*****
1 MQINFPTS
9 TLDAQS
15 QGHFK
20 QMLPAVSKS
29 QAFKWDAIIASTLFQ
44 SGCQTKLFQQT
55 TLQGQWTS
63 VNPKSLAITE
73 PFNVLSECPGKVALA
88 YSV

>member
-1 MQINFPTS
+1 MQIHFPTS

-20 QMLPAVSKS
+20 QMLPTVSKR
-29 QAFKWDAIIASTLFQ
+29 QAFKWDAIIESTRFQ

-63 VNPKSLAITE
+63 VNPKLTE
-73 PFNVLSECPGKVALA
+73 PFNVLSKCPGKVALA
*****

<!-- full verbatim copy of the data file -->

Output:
1 MQINFPTS
9 TLDAQS
15 QGHFK
20 QMLPAVSKS
29 QAFKWDAIIASTLFQ
44 SGCQTKLFQQT
55 TLQGQWTS
63 VNPKSLAITE
73 PFNVLSECPGKVALA
88 YSV

>member
-1 MQINFPTS
+1 MQIHFPTS

-20 QMLPAVSKS
+20 QMLPTVSKR
-29 QAFKWDAIIASTLFQ
+29 QAFKWDAIIESTRFQ

-63 VNPKSLAITE
+63 VNPKLTE
-73 PFNVLSECPGKVALA
+73 PFNVLSKCPGKVALA